|National Consortium for Teaching of Asia (NCTA)
The National Consortium for Teaching about Asia (NCTA), funded by the Freeman Foundation, is a multi-year initiative to encourage and facilitate teaching and learning about Asia in world history, geography, social studies, and literature courses.
Launched in October 1998, this nationwide program is a collaboration of the East Asian Studies programs of five national institutions -- theUniversity of Washington, the University of Colorado,?Indiana University,?Columbia University, and the Five College Center for East Asian Studies.
Since its inception NCTA has established introductory seminars for teachers in Alabama, Alaska, Arizona, Arkansas, California, Colorado, Connecticut, Delaware, Florida, Georgia, Idaho, Illinois, Indiana, Iowa, Kansas, Kentucky, Louisiana, Maine, Maryland, Massachusetts, Michigan, Minnesota, Mississippi, Missouri, Montana, Nebraska, Nevada, New Hampshire, New Jersey, New York, North Carolina, Ohio, Oklahoma, Oregon, Pennsylvania, Rhode Island, South Carolina, Tennessee, Texas, Utah, Vermont, Virginia, Washington, West Virginia, Wisconsin, and Wyoming.
For more information, go to www.nctasia.org
|Postcards from Asia/Postcards from Abroad
Since 2004, the Center for East Asian Studies at the University of Kansas has produced a 60-second radio program that takes a quick look at interesting stories from around the world. Originally called Postcards from Asia and now known as Postcards from Abroad due to the involvement and contributions of the other area studies centers at KU, the program allows listeners to take a minute to "travel" around the world to learn about things such as Japan's swimming samurai warriors, the "walking" palm trees of Ecuador, or the poetry-covered grave markers found in a small town in Romania. If you'd like to know more -- or to hear the Postcards for yourself-- click here.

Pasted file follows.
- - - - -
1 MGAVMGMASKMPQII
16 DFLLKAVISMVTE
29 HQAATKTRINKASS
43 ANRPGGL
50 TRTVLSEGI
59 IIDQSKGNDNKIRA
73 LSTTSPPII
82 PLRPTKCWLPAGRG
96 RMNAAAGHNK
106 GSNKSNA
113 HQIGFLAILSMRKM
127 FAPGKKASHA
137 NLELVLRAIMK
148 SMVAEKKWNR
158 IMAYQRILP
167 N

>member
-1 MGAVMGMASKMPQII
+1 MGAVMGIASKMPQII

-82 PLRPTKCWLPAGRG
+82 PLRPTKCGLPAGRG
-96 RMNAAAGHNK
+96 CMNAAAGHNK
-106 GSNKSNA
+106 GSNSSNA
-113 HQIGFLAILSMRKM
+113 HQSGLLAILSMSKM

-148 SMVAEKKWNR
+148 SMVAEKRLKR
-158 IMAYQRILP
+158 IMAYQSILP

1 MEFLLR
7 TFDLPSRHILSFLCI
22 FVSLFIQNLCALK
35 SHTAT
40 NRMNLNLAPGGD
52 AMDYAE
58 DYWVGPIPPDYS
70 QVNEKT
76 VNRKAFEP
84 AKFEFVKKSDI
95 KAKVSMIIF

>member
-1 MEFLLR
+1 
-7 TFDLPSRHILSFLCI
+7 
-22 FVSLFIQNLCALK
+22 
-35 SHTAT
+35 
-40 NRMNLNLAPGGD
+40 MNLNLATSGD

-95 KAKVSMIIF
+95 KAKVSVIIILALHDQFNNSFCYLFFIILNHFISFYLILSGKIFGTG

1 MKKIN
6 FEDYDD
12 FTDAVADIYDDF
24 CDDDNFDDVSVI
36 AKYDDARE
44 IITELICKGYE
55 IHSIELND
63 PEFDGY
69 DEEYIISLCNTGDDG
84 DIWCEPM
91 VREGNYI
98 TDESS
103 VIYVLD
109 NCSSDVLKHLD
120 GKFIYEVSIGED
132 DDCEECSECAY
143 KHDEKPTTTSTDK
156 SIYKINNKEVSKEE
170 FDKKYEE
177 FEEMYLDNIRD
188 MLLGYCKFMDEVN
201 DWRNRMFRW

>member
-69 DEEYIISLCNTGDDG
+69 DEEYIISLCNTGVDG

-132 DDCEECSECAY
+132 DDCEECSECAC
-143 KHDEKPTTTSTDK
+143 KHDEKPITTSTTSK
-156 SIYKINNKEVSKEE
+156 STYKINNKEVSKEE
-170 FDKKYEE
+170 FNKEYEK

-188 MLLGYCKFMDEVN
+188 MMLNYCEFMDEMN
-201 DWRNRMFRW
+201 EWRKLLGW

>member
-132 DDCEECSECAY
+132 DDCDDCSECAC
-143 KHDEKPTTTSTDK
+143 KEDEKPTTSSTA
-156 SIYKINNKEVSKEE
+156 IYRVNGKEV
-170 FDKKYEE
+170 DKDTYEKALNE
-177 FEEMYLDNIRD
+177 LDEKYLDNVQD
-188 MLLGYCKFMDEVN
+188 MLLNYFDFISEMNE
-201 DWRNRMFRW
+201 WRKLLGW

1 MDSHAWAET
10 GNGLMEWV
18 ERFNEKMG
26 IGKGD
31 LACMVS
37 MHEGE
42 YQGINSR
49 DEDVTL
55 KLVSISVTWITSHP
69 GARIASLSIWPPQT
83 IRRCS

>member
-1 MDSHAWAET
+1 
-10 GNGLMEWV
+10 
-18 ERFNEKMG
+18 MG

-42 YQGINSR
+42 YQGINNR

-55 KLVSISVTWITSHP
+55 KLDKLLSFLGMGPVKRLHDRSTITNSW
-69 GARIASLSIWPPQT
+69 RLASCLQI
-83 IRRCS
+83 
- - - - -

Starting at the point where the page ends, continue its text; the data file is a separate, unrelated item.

|International Summer Institute
Co-sponsored by the Center for African Studies; Center for East Asian and Pacific Studies; European Union Center; Center for Global Studies; Center for International Business and Education Research; Center for Latin American and Caribbean Studies; Russian, East European and Eurasian Center; Center for South Asian and Middle Eastern Studies; and funding support from the Title VI Program of the U.S. Department of Education.
Japan House brings about cultural understanding and offers exposure to new perspectives through the study of Japanese aesthetics and traditional arts, built particularly around the time-honored art form of Chado, the Way of Tea. Japan House provides an essential opportunity for students of the College and University and the broader community to gain a deeper sensitivity towards diverse cultures.